These societal conventionsof comfort and convenience in everyday life of resident’s override attempts ofbehavioural change. Therefore, applicable societal innovation must question thestatus quo for shifts to more sustainable regimes of technologies, routines andconventions throughout all domains of daily life (Shove, 2010). Phase 2 of homedevelopment has reverted to the norm through provision of more off-streetparking, illustrating the challenges of shifting behaviours to lower carbonintensive practices. Subsequently, in previously discussed approaches of supplyside policies of decarbonising further cement our lifestyles and lock us in acomfortable set of practices thus normalising and standardising new ways ofliving. Comfortin many ways has fuelled a shift in building regulations that has cemented ouridea of what is a comfortable temperature that is 22 degrees. In similar ways,we see that materiality of homes to be interrelated with culture and everyday practices(Walker et al., 2015). The material built environment of the home looks to lockin practices in this case homeowner’s habits of regulating temperature in theirhomes.
The ‘ratchet effect’ (Shove, 2003) suggest that shifts of comfortabletemperature expectations have become normalised through a combination oftechnological, social and personal cultural expectations that is graphicallyrepresented as a one-way trajectory. This further illustrates the difficultiesof decarbonising households as conventions become reinforced materially andsocially. Cranbrook’s residents have the same notions as the rest of the UK of ideasof comfort, cleanliness and convenience through the proliferation of theinternet and TV that help reproduce social norms. Thus, results in a deeperconvergence of conventions temporally and spatially.
Inconclusion, sustainable housing movements such as Cranbrook illustrate some ofthe difficulties that come with building low-carbon, sustainable communitiesand thus one of the areas in decarbonising the UK. However, as Cranbrook looksto demonstrate with ‘Your town. Your future, your say’, the project ispioneering new ways of achieving a low carbon lifestyle through experimentingwith new practices by harnessing the creative energies of community-ledsolutions (Seyfang, 2010). Naturally these solutions will co-exist withdemand-side and supply-side policies as interrelated entities. Furthermore,a social practice approach is appropriate in making visible conventions as itis more attentive to people’s understandings and valuations of what they aredoing and provides evaluation of this (Shove and Spurling, 2014).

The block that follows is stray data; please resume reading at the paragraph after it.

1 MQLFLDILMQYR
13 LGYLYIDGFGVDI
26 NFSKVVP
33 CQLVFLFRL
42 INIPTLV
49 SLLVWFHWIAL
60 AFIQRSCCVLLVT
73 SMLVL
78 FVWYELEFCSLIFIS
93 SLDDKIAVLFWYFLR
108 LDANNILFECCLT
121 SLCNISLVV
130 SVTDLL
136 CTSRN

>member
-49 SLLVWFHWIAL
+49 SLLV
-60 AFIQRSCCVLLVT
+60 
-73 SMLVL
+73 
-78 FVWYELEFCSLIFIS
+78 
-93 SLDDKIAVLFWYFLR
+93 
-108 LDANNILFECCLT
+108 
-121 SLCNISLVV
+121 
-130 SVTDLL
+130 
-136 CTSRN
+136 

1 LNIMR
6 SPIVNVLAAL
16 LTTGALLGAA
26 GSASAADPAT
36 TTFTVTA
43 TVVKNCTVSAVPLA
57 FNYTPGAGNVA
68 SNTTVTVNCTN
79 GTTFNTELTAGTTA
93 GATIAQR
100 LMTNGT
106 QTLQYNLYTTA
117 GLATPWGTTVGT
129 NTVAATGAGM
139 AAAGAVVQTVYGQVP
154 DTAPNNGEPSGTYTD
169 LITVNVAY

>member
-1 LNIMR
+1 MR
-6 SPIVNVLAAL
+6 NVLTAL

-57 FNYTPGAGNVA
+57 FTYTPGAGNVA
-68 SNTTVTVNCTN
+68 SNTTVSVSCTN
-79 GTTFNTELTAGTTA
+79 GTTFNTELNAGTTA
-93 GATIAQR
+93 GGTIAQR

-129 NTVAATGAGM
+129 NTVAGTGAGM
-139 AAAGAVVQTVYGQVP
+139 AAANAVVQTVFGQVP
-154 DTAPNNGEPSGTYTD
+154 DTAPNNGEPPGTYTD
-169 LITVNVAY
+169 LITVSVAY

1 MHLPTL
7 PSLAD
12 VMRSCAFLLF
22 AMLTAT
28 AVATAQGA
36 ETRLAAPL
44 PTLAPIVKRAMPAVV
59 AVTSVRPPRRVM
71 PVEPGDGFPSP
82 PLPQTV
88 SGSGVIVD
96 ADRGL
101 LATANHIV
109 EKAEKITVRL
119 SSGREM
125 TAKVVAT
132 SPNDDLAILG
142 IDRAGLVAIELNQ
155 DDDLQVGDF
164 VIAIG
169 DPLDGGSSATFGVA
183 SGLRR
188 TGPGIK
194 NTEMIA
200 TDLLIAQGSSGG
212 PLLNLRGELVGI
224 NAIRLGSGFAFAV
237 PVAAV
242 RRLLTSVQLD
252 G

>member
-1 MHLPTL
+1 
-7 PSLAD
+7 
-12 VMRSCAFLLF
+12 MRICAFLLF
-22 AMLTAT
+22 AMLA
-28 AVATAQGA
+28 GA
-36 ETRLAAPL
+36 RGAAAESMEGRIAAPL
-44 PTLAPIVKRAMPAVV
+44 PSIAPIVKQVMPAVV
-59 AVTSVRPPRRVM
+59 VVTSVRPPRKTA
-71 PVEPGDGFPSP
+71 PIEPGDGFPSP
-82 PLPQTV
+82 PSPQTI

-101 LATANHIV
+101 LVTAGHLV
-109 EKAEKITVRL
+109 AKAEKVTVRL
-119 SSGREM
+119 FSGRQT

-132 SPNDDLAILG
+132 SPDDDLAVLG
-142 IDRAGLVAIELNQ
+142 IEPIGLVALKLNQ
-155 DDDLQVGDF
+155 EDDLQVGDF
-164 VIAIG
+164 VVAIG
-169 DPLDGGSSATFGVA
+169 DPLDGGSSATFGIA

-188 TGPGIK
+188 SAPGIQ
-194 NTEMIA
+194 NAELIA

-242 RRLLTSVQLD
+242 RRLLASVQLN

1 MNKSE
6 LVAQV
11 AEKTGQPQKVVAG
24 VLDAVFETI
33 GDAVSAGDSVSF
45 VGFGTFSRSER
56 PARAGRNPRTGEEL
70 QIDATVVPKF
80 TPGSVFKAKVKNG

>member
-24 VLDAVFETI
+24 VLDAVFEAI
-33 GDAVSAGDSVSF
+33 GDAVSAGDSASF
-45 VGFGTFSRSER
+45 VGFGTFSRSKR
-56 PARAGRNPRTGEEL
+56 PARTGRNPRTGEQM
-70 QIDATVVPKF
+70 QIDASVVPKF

Incomparison, the nudge model assumes agency exists- with assumptions thatattitudes of consumption may be altered through persuasion and pervasion ofinformation. Nudge provides a form of intentional intervention to encourage the’right’ behaviour whereas practice theorists do not predict how a practicemight be generated (Reid and Ellsworth-Krebs, 2018). With the strengths ofthese two approaches brought together, it may counterpart the others weaknessand contribute in positive demand side policies for household carbonconsumption. Utilizing both as a form of governance for decision making inCranbrook and fulfilling its ideal to be an exemplar of a new sustainable towninitiative. For example, as nudges are utilized in isolation with slightthought to the wider implications – a practice theory approach may explore therelatedness of the practice explored, considering the wider impact of the unitof study that is of practices. This is particularly appropriate as the nudgeapproach is critiqued for failing to make sense of the complexities of theinteraction between people, technology and the wider cultural and socialcontext (Pinch, 2010 cited in Reid and Ellsworth-Krebs, 2018). Despite all ofthis, challenges of decarbonising are of a national and global scale that thecontexts vary spatially and temporally. With the analysis of individuals(nudge) and human activity (social practices), engagement with these approachesoffer guidelines in understandings and solving the complexities ofdecarbonising households.